Metastatic Bone Disease

Metastasis, or metastatic disease, is the spread of cancer from an initial or primary site in one organ or part of the body to a secondary non-adjacent organ or part.

Epidemiology

It is estimated that there are over 20,000 new cases of metastatic bone disease (MBD) in the UK each year.

Although any type of cancer can in theory spread to bone, MBD is most commonly seen in Breast, Prostate, Lung, Renal and Thyroid cancers.

In Breast and Prostate cancer in particular, the incidence of MBD is approximately 70% in advanced disease.

Presentation

The most common presenting feature is pain, usually exacerbated by weight-bearing and often worse at night.

Pathologic fracture occurs in about 20% of patients with MBD.

Patients may also present with symptoms of hypercalcaemia in about 20% of cases. Symptoms include generalised bone pain, nausea and vomiting, polyuria, abnormal heart rhythms, depression, cognitive dysfunction, and in extreme cases depressed consciousness.

Acute spinal cord or neural compression manifests in around 10% of patients, and bone marrow failure presenting as a pancytopaenia has been reported in up to 9% of patients with MBD.

Assessment 

Never assume that a solitary lesion is a metastasis!

A full medical history and examination must be performed and the general condition of the patient assessed.

Baseline blood tests, including a bone profile to look for hypercalcaemia, plasma electrophoresis to screen for myeloma, and tumour markers as indicated by the history and physical.

If the primary source of MBD is unknown, further investigations should be directed to finding it (CT chest/abdo/pelvis, mammogram, etc)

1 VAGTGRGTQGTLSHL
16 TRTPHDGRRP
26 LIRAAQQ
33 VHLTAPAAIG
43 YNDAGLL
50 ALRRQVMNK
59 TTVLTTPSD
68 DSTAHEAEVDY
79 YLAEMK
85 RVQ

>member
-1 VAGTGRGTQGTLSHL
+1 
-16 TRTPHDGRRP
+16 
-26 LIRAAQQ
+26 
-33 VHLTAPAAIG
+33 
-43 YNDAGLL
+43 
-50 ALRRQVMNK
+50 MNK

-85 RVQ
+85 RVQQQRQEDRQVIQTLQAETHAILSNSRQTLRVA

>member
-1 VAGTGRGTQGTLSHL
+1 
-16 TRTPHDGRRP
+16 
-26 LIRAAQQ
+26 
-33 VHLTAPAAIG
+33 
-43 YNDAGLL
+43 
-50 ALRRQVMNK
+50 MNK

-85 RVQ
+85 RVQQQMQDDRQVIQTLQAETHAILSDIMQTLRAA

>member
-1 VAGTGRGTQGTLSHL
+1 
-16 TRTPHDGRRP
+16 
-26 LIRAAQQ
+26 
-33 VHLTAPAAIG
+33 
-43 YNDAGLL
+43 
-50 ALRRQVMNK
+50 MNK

As a minimum, a full length radiograph of the affected bone must be obtained to rule out other lesions within the same bone. An isotope bone scan can help elicit other  sites of MBD, although it is often cold in myeloma.

If diagnostic doubt remains,  or the lesion is solitary, a biopsy is indicated. If done early, it can also help guide other investigations. Read more about the principles of how to biopsy a musculoskeletal tumour.

Assessing Fracture Risk

Mechanical or functional pain is a good indicator of imminent fracture risk, as are avulsion of the lesser trochanter, and >50% erosion through the cortex of a long bone on any view.

Mirels developed a scoring system to help rationalise the decision making process regarding the risk of pathological fracture and when to intervene with prophylactic fixation. The system has four categories scored 1-3, giving a maximum total of 12 points. Patients with scores of 8 and above are at high risk of fracture and should be considered for prophylactic fixation. The categories are:

  • Site: upper limb (1pt), lower limb (2pts), intertrochanteric (3pts).
  • Pain: mild (1pt), moderate (2pts), limits function (3pts).
  • Lesion: blastic (1pt), mixed (2pts), lytic (3pts).
  • Size: (maximal cortical destruction in any view) <1/3 (1pt), 1/3-2/3 (2pts), >2/3 (3pts).

Prognosis, pre-morbid functional status, and the likelihood that the lesion may respond to non-surgical treatment should also be taken into consideration.

Non-Surgical Treatment